What: “A Conversation on Political Leadership in the Future of American Politics” -- A forum at the University of North Texas featuring San Antonio Mayor Julián Castro, an emerging national leader in the Democratic Party, and his mentor, Luís Ricardo Fraga, the Russell F. Stark University Professor and a professor of political science at the University of Washington
When: 7 p.m. Feb. 27 (Wednesday). Doors will open at 6:30 p.m.
Where: Lyceum of UNT’s University Union, which is located one block west of Welch and West Prairie streets at 1155 Union Circle
Contact: UNT Office of Institutional Equity and Diversity at 940-565-2456
DENTON (UNT), Texas — San Antonio Mayor Julián Castro, who last year became the first Hispanic to deliver a keynote address at a Democratic National Convention, will provide his views on the changing demographics of American voters and the challenges and opportunities the changes present for local, Texas and national politics during a free forum at the University of North Texas Feb. 27 (Wednesday).
“A Conversation on Political Leadership in the Future of American Politics” begins at 7 p.m. in the Lyceum on the third floor of UNT’s University Union. The union is located one block west of Welch and West Prairie streets at 1155 Union Circle. Doors will open at 6:30 p.m.
Castro will be joined in the forum by Luís Ricardo Fraga, a professor of political science at the University of Washington who holds the title of Russell F. Stark University Professor. Castro and Fraga met during the 1990s when Fraga was teaching at Stanford University. Castro and his twin brother, Joaquin, now a member of the U.S. House of Representatives, had enrolled at Stanford after winning scholarships.
Castro and Fraga will have “a conversation between two close friends” during the forum, said Valerie Martinez-Ebers, UNT professor of political science who originally invited Fraga to speak to her Latino politics class.
“Luis took Julián and Joaquin under his wing and mentored them, and they’ve remained friends over the years. When Julián gave the keynote address at the Democratic National Convention, Luis was in the audience at Julián’s invitation, and sat with his family,” said Martinez-Ebers, who has collaborated on research with Fraga since 2000 and is a co-author with him on “Latino Lives in America: Making it Home.”
She said that when she contacted Fraga to speak to her class, he asked if Castro could also come to UNT. During the forum, Castro will speak from the perspective of an emerging national political leader, while Fraga will provide the view of a scholar on the politics of race and ethnicity.
Castro, a native of San Antonio, became the youngest mayor of the 50 largest cities in the U.S. when he was elected in May 2009 at age 34. He also became the youngest elected city councilman in San Antonio history when he was elected to the council at age 26. Castro was re-elected as mayor in 2011 with nearly 82 percent of the vote.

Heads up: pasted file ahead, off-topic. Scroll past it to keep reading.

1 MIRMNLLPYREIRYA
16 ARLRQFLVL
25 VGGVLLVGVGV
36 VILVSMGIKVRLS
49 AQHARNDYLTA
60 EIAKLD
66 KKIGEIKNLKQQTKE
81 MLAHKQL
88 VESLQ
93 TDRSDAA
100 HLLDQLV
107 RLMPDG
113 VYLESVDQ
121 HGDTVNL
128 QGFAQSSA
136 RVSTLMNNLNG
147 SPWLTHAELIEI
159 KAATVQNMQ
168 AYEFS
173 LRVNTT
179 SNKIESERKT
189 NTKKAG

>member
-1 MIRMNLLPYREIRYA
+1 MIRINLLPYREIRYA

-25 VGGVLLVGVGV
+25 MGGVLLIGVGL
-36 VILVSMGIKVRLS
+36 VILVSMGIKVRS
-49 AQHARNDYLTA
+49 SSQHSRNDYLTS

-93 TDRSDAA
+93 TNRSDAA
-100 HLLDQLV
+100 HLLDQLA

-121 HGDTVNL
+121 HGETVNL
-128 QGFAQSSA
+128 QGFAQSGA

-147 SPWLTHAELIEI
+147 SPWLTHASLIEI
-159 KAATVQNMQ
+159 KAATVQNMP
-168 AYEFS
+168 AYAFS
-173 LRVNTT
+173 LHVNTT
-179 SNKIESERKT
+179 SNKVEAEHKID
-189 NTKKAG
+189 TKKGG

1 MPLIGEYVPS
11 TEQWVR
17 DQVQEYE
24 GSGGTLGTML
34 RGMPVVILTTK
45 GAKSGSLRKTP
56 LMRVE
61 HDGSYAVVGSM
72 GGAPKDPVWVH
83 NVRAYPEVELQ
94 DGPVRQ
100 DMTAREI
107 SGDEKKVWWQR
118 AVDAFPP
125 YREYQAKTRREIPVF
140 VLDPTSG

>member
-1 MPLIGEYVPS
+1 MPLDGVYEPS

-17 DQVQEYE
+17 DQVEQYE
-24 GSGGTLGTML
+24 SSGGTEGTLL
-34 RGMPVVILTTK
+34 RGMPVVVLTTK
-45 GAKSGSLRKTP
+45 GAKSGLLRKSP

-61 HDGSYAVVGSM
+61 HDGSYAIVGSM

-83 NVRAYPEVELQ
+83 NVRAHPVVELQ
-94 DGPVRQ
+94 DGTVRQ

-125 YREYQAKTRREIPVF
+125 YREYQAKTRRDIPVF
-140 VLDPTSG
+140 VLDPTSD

As mayor, Castro created SA2020, a community-wide visioning effort turned nonprofit organization in which San Antonio citizens work to achieve goals in community safety, downtown development, education and eight other areas to transform their city by the year 2020.
Under Castro’s leadership, San Antonio opened Café College in 2010, which provides any student in the San Antonio area with guidance on college admissions, financial aid and standardized test preparation. In its first year, Café College served more than 5,000 area students and was expanded the following year. Castro also led a voter-approved public referendum that will expand high-quality pre-kindergarten services to more than 22,000 San Antonio 4-year-olds over the next eight years.
In addition to his bachelor’s degree in political science from Stanford University, Castro has a law degree from Harvard University.
Fraga, a Corpus Christi native, has taught at the University of Washington since 2007. He is currently the university’s associate vice provost for faculty advancement and the director of the Diversity Research Institute.
Besides “Latino Lives in America: Making It Home,” he is the co-author of “Latinos in the New Millennium: An Almanac of Opinion, Behavior and Policy Preferences,” published last year, and a high school textbook, “United States Government: Principles in Practice.” He and Martinez-Ebers are two of six principal investigators on the Latino National Survey, the nation’s largest survey of Latinos’ political attitudes, beliefs, behavior and policy preferences.
In 2011, Fraga was appointed to the President’s Advisory Commission on Educational Excellence for Hispanics, and was co-chair of the Higher Education Committee that organized a research symposium, “Enriching America Through the 21st Century: Enhancing Latino Postsecondary Completion,” in August 2012. He is a graduate of Harvard and Rice Universities.
Download images of Castro and Fraga: